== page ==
The SABC will review its recent policy of playing 100% local music on PBS (public broadcasting service) stations at the end of this month.
The broadcaster’s spokesperson, Kaizer Kganyago, said: “We made it clear that the 100% local will run from May to the end of July.”
From May, PBS radio stations (excluding public-commercial stations such as 5fm) played local and African music to give visitors to the Soccer World Cup a taste of “our music”.
Responding to the Creative Workers Union of South Africa’s (Cwusa) call to continue playing 100% local music on PBS radio, Kganyago said the campaign was extended to the end of this month because it is heritage month.
Cwusa general secretary Oupa Lebogo said playing 100% local music benefited artists as they got more exposure and royalties and would not have to die paupers.
“Our members have said that we must send a clear message to the SABC to hold it there, and never stop playing 100% local content,” the union said.
Lebogo said he couldn’t rule out a possible march or court interdict against the SABC but Cwusa would first have to consult its members.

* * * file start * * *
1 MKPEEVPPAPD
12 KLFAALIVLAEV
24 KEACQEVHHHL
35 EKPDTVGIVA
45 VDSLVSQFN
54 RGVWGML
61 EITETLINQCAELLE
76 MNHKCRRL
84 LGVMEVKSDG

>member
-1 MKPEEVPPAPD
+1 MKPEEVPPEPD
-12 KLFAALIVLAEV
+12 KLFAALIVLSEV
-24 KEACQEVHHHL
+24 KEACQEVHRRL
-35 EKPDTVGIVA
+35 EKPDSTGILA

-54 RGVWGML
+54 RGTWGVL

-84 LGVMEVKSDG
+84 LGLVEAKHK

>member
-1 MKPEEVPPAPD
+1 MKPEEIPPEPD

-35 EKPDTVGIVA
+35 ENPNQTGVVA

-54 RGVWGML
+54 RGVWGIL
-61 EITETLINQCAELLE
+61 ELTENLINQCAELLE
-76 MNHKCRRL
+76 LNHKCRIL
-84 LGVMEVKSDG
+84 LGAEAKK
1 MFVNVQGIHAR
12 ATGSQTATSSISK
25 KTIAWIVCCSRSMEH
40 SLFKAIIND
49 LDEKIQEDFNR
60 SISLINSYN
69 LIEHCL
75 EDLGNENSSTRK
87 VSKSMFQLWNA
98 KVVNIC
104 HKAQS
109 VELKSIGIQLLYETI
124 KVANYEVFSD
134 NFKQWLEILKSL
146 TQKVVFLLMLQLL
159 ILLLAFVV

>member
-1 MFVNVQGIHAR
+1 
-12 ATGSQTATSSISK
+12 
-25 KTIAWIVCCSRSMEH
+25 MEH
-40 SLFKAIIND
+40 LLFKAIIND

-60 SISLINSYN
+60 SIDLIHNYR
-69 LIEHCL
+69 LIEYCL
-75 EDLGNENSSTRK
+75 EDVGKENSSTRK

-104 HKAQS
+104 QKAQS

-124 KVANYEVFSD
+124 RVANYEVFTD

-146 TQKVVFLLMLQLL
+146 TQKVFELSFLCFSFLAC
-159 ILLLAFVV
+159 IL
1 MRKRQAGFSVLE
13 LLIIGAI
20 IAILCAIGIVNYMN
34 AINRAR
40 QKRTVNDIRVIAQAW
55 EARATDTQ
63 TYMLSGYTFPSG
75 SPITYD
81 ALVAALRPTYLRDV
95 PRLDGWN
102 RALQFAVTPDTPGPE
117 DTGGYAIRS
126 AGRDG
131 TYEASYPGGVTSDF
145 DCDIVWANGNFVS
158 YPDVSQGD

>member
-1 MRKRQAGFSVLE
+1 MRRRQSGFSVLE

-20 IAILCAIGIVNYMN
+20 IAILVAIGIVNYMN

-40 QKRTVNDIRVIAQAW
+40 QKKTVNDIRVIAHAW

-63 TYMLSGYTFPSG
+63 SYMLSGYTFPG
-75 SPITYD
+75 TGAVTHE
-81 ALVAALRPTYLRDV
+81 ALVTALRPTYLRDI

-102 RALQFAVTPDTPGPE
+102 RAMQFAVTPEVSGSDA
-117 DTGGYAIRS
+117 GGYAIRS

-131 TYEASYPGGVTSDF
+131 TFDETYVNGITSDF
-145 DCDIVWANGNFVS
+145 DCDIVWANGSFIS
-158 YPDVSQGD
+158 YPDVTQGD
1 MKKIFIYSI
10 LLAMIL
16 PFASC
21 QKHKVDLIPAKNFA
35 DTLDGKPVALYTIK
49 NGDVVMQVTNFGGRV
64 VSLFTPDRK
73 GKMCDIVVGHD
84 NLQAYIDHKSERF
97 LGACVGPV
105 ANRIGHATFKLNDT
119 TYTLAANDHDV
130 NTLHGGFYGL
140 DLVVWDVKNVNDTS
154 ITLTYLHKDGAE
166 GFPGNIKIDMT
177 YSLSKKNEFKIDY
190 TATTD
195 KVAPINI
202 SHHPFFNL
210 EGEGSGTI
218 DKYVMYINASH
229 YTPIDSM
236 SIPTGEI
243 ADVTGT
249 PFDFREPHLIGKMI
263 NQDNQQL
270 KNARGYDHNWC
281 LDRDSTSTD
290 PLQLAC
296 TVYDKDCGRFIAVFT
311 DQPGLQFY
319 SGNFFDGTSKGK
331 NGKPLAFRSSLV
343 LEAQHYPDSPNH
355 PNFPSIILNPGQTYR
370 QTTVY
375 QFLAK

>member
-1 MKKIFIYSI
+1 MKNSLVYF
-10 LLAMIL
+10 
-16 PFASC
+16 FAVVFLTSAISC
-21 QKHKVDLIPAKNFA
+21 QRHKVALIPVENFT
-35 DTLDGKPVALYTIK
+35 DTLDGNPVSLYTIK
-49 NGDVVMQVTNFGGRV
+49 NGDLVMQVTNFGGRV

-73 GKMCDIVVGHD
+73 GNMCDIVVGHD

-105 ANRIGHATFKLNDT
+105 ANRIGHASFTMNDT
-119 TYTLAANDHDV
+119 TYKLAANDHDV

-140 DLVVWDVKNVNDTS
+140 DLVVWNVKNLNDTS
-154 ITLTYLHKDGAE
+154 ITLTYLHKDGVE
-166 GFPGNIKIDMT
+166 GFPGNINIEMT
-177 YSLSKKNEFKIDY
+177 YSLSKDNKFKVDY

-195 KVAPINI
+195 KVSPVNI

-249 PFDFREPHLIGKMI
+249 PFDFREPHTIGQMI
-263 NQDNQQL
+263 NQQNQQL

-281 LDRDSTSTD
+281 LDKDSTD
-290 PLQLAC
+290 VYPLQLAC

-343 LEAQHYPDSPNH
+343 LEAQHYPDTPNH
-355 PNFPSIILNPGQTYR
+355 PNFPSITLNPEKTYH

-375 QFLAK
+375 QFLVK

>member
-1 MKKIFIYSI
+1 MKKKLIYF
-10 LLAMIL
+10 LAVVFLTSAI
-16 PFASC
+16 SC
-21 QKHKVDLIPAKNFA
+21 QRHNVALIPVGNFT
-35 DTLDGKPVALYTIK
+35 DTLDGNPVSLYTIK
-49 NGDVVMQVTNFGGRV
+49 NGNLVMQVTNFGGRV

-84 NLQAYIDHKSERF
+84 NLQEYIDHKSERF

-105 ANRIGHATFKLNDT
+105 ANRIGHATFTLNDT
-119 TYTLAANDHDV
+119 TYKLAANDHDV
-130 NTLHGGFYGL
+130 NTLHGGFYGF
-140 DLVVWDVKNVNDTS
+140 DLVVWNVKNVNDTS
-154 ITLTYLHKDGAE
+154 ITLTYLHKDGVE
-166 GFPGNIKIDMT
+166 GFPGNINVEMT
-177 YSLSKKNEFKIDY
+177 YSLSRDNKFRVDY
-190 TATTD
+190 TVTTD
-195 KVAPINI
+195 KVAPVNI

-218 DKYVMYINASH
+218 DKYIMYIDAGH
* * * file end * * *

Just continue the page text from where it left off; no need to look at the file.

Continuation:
Kganyago, however, said the SABC had always exceeded the Independent Communications Authority of SA’s (Icasa’s) required quota of 55% local music for public service broadcasting.
“At the end of next week we are going to assess the 100% local airplay project and then decide where we are going because we can’t assume that everybody in the country wants to listen to local music only.”
Music Industry Federation of SA (Mifsa) spokesperson Mandla Maseko said the SABC agreed to up local music video content on television.
“We agreed in principle that the SABC will play a reasonable number of local music videos,” said Maseko.
Kganyago could not confirm this agreement.
Icasa’s spokesperson, Paseka Maleka, said: “The authority cannot penalise the broadcaster for playing 100% local music. In fact, the authority would be happy that the broadcaster will be recognising and nurturing local talent.”